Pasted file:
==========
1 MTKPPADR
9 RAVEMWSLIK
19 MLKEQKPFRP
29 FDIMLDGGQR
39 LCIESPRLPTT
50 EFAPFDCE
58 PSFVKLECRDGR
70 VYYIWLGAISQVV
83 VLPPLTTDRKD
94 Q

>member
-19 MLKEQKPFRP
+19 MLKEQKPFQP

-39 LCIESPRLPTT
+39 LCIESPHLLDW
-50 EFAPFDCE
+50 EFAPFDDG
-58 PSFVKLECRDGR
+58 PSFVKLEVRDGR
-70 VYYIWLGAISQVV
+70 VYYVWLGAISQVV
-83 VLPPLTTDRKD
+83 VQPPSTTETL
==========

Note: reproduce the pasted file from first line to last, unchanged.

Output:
1 MTKPPADR
9 RAVEMWSLIK
19 MLKEQKPFRP
29 FDIMLDGGQR
39 LCIESPRLPTT
50 EFAPFDCE
58 PSFVKLECRDGR
70 VYYIWLGAISQVV
83 VLPPLTTDRKD
94 Q

>member
-19 MLKEQKPFRP
+19 MLKEQKPFQP

-39 LCIESPRLPTT
+39 LCIESPHLLDW
-50 EFAPFDCE
+50 EFAPFDDG
-58 PSFVKLECRDGR
+58 PSFVKLEVRDGR
-70 VYYIWLGAISQVV
+70 VYYVWLGAISQVV
-83 VLPPLTTDRKD
+83 VQPPSTTETL